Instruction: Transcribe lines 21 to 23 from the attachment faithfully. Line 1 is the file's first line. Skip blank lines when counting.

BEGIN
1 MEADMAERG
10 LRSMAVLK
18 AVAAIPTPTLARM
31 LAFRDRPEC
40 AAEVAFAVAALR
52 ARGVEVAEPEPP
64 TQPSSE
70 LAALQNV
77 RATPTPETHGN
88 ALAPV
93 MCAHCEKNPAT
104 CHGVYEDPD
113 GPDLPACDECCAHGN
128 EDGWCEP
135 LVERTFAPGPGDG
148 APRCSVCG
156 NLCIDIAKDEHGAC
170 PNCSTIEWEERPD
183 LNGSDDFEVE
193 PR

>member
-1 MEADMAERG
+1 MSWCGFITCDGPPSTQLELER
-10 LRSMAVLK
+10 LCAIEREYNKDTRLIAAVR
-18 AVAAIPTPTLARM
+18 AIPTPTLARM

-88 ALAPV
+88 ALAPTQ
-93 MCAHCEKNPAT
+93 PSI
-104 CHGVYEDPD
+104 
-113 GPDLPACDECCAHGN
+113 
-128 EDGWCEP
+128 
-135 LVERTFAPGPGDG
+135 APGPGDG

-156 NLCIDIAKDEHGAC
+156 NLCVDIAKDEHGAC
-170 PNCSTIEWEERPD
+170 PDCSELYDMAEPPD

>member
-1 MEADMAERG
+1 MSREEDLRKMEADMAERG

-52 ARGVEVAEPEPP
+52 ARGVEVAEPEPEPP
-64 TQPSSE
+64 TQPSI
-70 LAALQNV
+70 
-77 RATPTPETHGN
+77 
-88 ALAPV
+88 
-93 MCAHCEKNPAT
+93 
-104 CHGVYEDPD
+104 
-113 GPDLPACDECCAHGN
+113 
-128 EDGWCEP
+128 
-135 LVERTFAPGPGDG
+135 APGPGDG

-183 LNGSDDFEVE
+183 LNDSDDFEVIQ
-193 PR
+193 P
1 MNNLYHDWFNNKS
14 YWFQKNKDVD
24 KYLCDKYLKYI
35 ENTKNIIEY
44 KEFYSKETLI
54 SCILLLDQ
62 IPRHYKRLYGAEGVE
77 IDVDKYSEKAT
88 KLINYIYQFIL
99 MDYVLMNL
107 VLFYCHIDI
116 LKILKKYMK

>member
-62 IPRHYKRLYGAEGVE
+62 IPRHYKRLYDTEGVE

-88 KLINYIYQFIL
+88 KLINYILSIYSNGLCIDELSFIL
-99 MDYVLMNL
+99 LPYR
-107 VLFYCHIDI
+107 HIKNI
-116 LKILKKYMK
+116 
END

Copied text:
>member
-1 MEADMAERG
+1 MSWCGFITCDGPPSTQLELER